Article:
3. There’s gotta be a stereotype in here somewhere. Maybe something to do with being 2x something and having enough time and resources to ponder things.

    Not that there’s anything wrong with that. To the contrary; good to know other people are experiencing this.

  4. I’ve really enjoyed reading Rene Girard as an experience in new thinking. chances are though, you’ve already been there and done that 😉

  5. “I now happen to think that your position is correct… but at the time, your arguments were poor.”

    Sometimes, it just takes time for an argument to mine the walls of one’s keep. As in my case, it took around three years, once I really started looking, for this to happen to me. At first I thought other peoples’ arguments were poor; later, when I looked at them without my theologically tinted glasses, they appeared just fine. But that’s dogmatism for you–fucks with everything when the first declared variable is “God did it,” and each one after it says, “See first variable.”

  6. – It’s a good time to have a run at my worldview because I have nothing more to lose by changing my mind about anything at the moment.

    – Actually I hadn’t heard of Rene Girard until you posted this. I’m not as likely to be found reading that kind of stuff, because I am skeptical of that kind of anthropological meta-analysis. It seems too much like storytelling, and often seems to lack implications. A big “So What?” issues forth from my guts. Nonetheless, I will devote a bit of time to him, because you mentioned him.

    – I find it interesting that most Christian literature is devoted to answering 5 or 6 key questions. Every time I saw them, I used to think “Oh! It’s just those questions. Phew. Nothing new.” It never occurred to me that, if everyone’s still posing those questions, they might be legitimate questions (and that the Christian answers might be bad–if you just mull them over with the lights out, one night).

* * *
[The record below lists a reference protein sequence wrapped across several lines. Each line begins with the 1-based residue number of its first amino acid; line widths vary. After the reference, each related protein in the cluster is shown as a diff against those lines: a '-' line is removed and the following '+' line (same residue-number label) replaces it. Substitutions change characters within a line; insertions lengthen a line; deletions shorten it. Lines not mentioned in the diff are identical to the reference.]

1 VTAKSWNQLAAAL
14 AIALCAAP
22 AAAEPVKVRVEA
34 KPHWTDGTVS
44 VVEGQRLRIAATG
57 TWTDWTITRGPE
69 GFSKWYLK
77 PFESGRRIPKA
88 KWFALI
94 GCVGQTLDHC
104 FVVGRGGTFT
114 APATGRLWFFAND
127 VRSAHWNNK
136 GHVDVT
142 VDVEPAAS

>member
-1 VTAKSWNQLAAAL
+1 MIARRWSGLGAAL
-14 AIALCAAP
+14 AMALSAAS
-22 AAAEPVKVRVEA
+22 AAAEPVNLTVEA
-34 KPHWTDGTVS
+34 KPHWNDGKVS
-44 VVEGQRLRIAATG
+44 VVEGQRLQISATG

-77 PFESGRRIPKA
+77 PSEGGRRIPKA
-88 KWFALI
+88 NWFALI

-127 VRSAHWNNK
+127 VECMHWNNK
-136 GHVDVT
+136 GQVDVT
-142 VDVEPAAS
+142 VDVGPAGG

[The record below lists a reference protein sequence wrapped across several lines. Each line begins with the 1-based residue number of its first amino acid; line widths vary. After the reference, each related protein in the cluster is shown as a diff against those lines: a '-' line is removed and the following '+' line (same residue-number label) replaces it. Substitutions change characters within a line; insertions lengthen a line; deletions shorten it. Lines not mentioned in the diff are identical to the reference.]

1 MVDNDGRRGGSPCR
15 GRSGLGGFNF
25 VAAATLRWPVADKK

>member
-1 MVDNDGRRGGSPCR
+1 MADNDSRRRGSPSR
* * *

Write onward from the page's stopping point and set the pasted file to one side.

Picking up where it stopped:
However, I still think there are a pile of terrible atheist/anti-Christian argument out there. I have had a lot of them used on me in the past, and I have not much changed my position on them. If we could even (and this is a small request, in my view) just get to the point where all the Christians accept natural history, and all the atheists accept Jesus’ existence, I would feel less sick whenever I see them arguing.

  7. – This is going to look like I’m a girard fanboy: but I’ve only heard of the guy in the past 12 months or so, so I’m still feeling my way through introductory material….i’m with you on treating girard’s meta-narrative (if one can call it that) with some caution. however, i think some of girard’s basic groundwork has a lot of merit, especially those elements that are supported by science (neurology and the mirror neuron). What I like about girard is:
    1. he takes “natural history” seriously
    2. he acknowledges mythical elements within the biblical texts – and in fact is somewhat reliant on them being mythological
    3. his theories were developed extra-biblically (he didn’t start with the Christian writings as his base assumption)
    4. the implications are strongly non-violent and are a challenge to the substitutionary-atonement/ sacrificial model that is so popular with evangelicalism

    there is a useful youtube series – just search “René Girard / Charles Darwin” on google – he’s got a cool accent too 😉